This print features a scene from Kasane ôgi hagi no Datezome (Kasane’s fan and bush clover in dyed Date colors, 重扇萩の伊達染), one of the various Kasane mono (plays about Kasane: 累物). The tale is based on actual events as well as legends from the 17th century involving an extremely jealous and "ugly" woman named Kasane whose husband Yoemon murders her at the Kinu River in Hanyû Village. In one version of the dramatization, after being disfigured by a vengeful ghost and then being murdered, her own spirit haunts family members until she achieves salvation through prayers offered by Saint Yûten. In a different adaptation, Kasane's spirit returns to possess another character. The ghost story became a significant work within the Edo-period genre of the ghost-story (kaidan-mono: 怪談物), with many playwrights, both in kabuki and the puppet theater, adapting the tale. Interestingly, virtually all retellings included the murder scene at the Kinu River.
The Edo superstar Onoe Kikugorô III (尾上菊五郎 1784-1849) specialized in ghost plays and roles featuring the supernatural. Hailed as a kaneru yakusha (all-around actor, 兼ねる役者) who could excel in any kind of role, he thrilled audiences with his abilities in hayagawari (quick-costume changes: 早替り) and hengemono (transformation pieces : 変化物) — crowd-pleasing tours de force in the kabuki repertoire. While never leaving the stage, Kikugorô could transform into as many as nine different characters in full view of the audience. Clothing with specially sewn, loosely basted threads was quickly pulled off or repositioned to reveal the costume for the next role. In effect, a single actor presents a series of dances in which the characters, ages, genders, occupations, voices, mannerisms, personalities, body language, and costumes all vary for each role.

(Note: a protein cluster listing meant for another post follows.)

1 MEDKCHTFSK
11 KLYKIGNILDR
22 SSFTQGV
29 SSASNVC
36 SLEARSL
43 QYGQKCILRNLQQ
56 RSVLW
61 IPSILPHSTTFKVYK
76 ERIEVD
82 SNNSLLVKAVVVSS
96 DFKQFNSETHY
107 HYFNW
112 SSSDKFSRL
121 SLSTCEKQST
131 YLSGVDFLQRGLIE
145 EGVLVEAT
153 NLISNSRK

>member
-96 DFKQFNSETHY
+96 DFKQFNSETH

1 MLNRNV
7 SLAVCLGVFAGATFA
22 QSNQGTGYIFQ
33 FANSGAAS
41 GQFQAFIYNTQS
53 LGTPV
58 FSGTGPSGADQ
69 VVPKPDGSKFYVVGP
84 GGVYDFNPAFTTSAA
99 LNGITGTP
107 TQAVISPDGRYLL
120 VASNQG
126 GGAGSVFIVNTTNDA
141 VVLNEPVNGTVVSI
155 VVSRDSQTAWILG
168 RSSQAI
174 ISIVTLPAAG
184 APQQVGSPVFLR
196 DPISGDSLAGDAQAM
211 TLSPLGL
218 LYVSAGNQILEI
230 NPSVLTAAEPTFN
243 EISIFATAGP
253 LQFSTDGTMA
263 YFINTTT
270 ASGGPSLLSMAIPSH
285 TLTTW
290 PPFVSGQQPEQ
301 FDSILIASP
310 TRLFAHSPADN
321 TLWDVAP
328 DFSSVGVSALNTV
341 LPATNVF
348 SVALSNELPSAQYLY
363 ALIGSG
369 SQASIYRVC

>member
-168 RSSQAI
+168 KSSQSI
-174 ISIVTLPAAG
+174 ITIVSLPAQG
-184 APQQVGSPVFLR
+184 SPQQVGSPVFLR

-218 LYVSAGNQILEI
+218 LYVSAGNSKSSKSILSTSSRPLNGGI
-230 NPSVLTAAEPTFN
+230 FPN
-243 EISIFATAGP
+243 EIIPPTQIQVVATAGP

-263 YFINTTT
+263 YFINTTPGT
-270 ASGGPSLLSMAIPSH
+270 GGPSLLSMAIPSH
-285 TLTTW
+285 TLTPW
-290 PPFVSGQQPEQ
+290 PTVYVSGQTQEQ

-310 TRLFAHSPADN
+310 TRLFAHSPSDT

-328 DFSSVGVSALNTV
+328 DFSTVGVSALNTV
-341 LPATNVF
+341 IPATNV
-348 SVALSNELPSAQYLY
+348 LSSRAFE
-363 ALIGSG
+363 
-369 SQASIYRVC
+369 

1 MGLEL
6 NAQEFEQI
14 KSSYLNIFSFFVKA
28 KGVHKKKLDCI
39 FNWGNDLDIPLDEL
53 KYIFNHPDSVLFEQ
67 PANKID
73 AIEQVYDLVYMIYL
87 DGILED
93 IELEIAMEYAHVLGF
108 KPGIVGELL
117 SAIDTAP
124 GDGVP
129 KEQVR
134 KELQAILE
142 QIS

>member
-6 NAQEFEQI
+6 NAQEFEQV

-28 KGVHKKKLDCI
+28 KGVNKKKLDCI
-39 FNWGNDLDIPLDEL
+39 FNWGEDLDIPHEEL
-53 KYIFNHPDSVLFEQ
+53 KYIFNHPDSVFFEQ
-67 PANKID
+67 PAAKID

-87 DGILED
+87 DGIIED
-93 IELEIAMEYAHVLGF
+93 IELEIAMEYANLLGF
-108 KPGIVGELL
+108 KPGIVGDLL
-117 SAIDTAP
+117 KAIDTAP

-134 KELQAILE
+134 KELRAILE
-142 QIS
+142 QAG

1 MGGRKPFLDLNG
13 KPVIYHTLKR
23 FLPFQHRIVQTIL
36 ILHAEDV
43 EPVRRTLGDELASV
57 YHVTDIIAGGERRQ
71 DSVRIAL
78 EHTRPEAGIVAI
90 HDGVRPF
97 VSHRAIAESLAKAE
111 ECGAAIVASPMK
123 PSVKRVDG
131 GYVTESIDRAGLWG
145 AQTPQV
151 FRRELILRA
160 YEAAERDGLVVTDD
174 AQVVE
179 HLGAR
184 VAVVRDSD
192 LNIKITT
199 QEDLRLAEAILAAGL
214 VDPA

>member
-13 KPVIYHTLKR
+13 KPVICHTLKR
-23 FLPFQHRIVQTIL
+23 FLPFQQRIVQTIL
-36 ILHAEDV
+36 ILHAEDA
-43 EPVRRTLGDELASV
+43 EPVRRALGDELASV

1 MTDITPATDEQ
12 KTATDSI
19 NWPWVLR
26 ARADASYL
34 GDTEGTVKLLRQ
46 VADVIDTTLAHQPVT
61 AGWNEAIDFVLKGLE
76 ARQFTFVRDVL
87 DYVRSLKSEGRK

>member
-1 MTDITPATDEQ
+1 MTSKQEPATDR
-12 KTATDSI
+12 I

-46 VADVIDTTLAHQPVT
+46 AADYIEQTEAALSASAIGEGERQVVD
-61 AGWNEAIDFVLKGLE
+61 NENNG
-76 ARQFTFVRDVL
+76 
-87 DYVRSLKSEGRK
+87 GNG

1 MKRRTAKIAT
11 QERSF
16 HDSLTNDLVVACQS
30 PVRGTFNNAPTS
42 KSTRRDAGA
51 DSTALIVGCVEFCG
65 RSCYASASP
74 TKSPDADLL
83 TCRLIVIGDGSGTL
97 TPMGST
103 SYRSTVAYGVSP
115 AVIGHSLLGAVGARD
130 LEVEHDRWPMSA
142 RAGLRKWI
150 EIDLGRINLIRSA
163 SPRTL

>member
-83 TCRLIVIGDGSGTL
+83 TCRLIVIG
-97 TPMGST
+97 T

For the play Kasane ôgi hagi no Datezome Kikugorô III performed at least six roles: Masaoka (政岡); Tetsunosuke (鐵の助); Nikki Naonori (二木直則 earlier called Akamatsu Hikoshirô, 赤松彦四郎); Motonobu (元信); Yoemon (與右衛門); and Kasane (かさね). [see ref. below.] In the large red cartouche at the top left in Sadanobu's design, Kikugorô is cited performing as Akamatsu Hikoshirô (赤松彦四郎) who later in the play is known as the magician Nikki Naonori (二木直則).
In the present scene, Nikki Naonori stares at a shinka (spirit flame, 神火) while conjuring magic, no doubt related to his plot against the Ashikaga shogunate.
Note: Akamatsu Hikoshirô (later called Nikki Naonori) appears as the villain Nikki Danjo (仁木弾正) in some of the other plays based on the same theme.
Our impression of Sadanobu's design has exceptionally well-preserved colors.
References: HSH, no. 83; KNP-VI,, p. 428